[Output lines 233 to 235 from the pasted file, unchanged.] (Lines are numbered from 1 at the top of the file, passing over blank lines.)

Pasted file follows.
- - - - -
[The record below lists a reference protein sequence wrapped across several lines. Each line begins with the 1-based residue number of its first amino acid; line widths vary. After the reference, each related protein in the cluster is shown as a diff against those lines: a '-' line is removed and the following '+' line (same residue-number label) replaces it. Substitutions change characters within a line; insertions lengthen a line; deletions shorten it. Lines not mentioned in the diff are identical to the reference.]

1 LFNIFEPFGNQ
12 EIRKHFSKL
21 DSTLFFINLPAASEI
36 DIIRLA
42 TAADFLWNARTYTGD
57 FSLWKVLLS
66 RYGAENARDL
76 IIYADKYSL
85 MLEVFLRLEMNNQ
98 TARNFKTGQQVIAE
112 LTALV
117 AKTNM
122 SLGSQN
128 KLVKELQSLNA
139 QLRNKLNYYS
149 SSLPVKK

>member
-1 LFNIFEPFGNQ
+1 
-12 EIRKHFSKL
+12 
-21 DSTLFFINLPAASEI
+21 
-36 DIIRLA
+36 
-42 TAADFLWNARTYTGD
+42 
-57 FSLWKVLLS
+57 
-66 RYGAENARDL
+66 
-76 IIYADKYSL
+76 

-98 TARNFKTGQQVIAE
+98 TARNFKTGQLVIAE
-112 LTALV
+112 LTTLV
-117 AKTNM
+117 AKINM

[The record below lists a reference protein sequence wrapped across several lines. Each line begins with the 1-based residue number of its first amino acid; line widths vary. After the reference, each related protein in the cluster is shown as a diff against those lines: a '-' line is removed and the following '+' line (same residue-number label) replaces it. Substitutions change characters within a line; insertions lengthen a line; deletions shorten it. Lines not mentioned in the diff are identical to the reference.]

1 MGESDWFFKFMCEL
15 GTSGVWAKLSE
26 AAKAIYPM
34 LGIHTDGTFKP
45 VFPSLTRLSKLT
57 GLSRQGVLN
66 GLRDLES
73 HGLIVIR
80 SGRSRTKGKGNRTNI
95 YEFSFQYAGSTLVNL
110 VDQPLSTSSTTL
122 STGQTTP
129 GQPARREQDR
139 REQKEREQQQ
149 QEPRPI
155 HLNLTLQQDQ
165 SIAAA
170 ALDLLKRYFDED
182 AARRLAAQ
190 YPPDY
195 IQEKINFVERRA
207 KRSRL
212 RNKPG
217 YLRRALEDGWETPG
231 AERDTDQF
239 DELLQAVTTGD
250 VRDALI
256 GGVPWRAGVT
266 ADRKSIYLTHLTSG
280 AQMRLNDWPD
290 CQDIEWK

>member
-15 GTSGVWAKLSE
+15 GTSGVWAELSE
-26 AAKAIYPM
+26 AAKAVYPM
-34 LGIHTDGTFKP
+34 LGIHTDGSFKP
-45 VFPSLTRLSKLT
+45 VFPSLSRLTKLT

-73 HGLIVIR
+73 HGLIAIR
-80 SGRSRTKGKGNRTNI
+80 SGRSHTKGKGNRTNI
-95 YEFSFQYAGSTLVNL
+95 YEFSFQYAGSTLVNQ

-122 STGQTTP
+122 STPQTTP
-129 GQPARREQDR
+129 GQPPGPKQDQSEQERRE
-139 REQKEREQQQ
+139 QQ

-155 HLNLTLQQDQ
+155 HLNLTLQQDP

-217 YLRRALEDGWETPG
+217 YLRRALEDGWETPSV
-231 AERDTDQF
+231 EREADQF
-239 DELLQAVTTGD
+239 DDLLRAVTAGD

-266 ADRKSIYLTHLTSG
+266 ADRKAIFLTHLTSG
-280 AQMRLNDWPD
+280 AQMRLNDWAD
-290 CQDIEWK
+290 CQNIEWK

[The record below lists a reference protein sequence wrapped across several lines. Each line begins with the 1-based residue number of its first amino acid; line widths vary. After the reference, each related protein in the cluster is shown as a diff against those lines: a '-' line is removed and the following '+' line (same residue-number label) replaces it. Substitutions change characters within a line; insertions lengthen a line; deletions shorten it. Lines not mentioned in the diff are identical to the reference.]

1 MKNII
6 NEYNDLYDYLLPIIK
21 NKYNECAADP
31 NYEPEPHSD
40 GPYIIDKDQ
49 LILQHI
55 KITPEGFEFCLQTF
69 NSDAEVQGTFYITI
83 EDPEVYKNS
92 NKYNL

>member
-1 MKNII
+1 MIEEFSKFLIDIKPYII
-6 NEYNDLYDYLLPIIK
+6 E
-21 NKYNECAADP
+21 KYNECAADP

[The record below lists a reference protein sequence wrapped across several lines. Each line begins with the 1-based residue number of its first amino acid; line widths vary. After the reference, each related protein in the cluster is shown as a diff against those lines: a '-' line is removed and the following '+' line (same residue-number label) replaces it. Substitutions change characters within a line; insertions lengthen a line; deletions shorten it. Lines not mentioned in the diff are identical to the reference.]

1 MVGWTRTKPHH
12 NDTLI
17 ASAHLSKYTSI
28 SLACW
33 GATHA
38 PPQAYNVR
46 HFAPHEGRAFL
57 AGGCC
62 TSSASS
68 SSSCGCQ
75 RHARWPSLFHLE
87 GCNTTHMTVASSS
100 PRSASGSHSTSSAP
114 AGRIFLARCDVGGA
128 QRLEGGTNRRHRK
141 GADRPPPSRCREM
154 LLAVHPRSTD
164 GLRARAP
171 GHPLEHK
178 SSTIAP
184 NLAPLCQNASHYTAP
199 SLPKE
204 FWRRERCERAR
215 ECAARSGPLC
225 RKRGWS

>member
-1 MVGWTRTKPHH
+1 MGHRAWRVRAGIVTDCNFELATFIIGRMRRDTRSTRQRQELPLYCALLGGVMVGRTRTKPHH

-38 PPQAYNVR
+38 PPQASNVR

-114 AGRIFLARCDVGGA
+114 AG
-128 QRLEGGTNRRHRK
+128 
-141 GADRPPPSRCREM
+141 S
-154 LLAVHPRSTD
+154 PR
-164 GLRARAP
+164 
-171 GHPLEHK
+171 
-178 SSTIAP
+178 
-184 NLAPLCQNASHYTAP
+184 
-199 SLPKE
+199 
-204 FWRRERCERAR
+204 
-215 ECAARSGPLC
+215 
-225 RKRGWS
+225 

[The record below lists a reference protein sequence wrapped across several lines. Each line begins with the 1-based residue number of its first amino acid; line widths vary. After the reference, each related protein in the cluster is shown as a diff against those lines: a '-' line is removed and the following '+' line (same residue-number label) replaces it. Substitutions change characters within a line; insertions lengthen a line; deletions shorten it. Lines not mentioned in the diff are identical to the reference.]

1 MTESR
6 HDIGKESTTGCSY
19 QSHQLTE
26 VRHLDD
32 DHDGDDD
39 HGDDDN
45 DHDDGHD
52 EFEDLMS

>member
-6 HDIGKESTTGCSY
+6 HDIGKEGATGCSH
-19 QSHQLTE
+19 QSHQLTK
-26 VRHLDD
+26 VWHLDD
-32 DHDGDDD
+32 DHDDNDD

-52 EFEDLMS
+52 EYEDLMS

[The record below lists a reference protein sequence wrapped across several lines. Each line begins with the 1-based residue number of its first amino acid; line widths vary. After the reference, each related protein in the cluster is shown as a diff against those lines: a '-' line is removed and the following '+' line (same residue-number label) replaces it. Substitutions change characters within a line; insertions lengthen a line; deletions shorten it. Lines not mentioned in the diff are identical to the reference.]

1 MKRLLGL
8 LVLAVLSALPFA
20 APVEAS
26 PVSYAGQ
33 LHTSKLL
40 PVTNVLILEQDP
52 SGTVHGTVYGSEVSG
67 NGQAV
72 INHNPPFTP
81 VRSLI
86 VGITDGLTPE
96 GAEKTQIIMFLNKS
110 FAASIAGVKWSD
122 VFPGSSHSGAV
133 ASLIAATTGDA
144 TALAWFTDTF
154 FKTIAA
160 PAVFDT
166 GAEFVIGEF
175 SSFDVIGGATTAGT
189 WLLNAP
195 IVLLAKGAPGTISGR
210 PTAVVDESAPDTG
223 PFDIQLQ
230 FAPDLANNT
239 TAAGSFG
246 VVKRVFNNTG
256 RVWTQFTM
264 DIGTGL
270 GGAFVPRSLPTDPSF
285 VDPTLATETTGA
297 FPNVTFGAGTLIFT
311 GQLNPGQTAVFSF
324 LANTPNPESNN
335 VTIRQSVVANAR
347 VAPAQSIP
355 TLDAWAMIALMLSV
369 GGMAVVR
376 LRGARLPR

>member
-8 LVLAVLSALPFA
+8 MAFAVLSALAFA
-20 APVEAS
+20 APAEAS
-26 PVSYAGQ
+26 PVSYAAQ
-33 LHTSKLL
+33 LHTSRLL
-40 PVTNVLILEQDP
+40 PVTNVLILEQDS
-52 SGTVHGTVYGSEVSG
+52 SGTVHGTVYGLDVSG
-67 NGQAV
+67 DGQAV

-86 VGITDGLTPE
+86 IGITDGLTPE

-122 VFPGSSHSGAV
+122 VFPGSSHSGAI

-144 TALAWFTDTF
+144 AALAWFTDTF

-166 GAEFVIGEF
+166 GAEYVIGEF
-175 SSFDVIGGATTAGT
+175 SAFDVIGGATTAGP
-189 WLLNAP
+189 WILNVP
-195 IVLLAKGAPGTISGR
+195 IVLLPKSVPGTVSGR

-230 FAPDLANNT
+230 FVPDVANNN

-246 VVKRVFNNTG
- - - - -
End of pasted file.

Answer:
297 FPNVTFGAGTLIFT
311 GQLNPGQTAVFSF
324 LANTPNPESNN